For those of you that did not grow up in the last 30 years, you know what this title refers to. I couldn’t wait to use it here. Minnesota Fats was the quintessential Pool hustler and Billiards player that inspired the character in the 1961 film, “The Hustler”, played by Jackie Gleason. Fats’ career spanned for more than 50 years.
Now, if your thinking that the title infers that suburban Minneapolis is hilly, think again. I did log a few rides with over 1,000 feet of elevation, but I had to really get creative. After a little over 200 miles in 5 days, I found Bloomington to be a community built around cycling.
With bike lanes and paved bike paths all around Bloomington and parks littered with trails and paths (called cycleways in Minnesota), there’s a place for anyone to ride. Bloomington is also home to QBP, one of the world’s largest bicycle and parts distributors.
Now, there are some hills here, not the long, steep hills we see in the northeast or the high elevation, monster ascents in the Rockies, but short punchy climbs, just difficult enough to get your attention. I did find myself doing some repeats up these hills towards the end of my rides. Normandale Mt. Road jets up off Normandale Blvd, through a suburban neighborhood, reminiscent of the start of some of the most iconic European climbs.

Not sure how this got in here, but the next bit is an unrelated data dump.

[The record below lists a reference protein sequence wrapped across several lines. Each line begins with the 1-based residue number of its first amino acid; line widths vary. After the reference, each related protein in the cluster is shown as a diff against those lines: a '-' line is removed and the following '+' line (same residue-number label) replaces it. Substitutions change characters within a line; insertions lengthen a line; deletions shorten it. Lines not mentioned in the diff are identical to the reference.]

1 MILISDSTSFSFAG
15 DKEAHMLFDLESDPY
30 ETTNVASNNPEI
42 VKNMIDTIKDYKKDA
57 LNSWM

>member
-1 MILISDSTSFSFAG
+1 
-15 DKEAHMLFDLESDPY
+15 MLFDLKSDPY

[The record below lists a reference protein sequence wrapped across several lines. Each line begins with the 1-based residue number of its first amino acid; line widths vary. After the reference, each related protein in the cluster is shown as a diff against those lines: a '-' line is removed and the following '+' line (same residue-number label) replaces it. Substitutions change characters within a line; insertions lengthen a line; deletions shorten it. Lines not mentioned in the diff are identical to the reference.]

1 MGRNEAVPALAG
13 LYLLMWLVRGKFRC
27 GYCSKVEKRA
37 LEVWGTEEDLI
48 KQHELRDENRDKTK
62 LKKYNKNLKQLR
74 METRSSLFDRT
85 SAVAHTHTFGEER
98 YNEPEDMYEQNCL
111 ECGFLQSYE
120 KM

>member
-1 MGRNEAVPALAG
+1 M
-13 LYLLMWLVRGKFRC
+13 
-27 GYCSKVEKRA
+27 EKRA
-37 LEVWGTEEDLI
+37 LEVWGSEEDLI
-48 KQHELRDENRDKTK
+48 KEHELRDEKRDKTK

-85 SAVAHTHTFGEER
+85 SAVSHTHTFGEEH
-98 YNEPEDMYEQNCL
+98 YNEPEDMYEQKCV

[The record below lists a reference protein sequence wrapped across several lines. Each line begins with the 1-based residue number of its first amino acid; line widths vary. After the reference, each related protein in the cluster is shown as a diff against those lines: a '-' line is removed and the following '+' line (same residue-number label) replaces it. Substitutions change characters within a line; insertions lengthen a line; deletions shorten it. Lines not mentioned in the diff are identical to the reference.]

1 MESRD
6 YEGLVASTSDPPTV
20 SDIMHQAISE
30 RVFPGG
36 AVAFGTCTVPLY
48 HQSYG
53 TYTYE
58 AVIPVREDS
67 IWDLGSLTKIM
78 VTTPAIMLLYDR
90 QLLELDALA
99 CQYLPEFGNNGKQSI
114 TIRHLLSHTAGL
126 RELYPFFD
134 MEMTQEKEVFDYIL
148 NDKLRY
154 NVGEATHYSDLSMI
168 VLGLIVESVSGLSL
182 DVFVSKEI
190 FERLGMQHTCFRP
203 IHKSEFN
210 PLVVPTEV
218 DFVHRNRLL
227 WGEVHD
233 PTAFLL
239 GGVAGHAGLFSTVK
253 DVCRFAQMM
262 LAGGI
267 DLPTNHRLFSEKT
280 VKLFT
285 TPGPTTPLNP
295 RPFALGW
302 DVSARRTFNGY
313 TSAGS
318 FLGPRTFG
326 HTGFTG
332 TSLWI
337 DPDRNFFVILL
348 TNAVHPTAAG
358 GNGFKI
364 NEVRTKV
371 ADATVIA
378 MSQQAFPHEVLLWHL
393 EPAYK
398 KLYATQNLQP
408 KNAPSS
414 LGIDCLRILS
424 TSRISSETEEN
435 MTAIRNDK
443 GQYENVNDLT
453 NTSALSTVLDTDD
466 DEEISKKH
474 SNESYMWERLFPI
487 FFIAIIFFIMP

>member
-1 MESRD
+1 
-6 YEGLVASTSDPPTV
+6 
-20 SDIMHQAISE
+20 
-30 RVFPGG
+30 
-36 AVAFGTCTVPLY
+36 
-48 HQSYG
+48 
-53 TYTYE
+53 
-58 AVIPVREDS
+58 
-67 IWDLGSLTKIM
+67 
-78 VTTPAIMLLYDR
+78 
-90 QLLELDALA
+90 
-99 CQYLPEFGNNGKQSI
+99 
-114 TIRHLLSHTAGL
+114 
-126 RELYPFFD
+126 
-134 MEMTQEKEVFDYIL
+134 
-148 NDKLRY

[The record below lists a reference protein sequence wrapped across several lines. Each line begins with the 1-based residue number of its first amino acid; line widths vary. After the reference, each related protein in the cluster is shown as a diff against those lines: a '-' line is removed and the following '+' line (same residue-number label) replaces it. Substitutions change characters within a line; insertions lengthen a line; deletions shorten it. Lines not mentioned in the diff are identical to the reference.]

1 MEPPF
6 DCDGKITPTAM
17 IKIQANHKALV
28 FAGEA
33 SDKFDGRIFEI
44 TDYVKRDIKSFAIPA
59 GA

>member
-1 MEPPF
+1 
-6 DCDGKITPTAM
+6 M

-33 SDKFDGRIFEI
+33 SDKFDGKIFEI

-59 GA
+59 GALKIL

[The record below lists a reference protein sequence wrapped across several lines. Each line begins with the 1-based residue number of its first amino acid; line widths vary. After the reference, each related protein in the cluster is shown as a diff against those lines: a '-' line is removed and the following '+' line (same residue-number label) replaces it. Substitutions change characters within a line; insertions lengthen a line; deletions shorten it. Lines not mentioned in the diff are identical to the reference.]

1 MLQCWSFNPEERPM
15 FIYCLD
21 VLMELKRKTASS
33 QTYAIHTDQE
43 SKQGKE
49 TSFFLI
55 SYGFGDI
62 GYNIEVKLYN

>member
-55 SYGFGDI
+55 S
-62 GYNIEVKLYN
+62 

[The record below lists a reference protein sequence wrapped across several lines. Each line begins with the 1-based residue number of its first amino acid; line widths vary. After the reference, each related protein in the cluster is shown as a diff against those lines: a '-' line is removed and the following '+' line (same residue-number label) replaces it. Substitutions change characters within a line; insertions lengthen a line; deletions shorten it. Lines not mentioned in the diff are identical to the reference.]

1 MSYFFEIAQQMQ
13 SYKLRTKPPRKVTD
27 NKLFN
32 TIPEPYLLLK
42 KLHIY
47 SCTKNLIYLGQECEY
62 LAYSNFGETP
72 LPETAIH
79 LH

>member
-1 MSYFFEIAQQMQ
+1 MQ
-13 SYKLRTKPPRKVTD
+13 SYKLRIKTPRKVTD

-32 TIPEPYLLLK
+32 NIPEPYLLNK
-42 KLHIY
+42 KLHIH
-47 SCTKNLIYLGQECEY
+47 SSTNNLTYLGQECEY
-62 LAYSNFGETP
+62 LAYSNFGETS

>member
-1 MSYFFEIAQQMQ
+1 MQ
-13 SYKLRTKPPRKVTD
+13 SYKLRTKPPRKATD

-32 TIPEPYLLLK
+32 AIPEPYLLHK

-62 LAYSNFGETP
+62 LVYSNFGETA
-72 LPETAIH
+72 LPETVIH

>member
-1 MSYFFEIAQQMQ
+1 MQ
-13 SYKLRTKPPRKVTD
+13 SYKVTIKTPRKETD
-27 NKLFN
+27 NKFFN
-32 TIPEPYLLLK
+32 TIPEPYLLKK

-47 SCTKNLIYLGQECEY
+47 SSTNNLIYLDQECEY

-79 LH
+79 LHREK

But the real gem here are the bike lanes and sidewalks built for cycling. Both sides of almost every main road has either a bike lane or sidewalk, designed around fitness activities. You would think that with the cold, snowy, long winters, cycling would have a short season. Not so, Minnesotans ride year round. After all, it is the home of the fat bike. Even in summer, Minnesotans pedal these beefy machines on the streets, trails and in the parks. So, there you have it, Minnesota Fats.
Whats Playing (what am I listening to while writing or what’s dancing around in my head while riding). Today – Simon and Garfunkel – Homeward Bound
2 thoughts on “Minnesota Fats”
How did you find the side paths in terms of functionality? Des Moines and much of Iowa have adopted the same model. I sometimes struggle with them due to the number of driveways and decreased visibility vis a vis being on the road. Just curious…
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I had no problem with cars pulling out. There’s a lot of visibility(not too many trees). Drivers seemed to give cyclists the right of way at intersections and even stay out of bike lanes.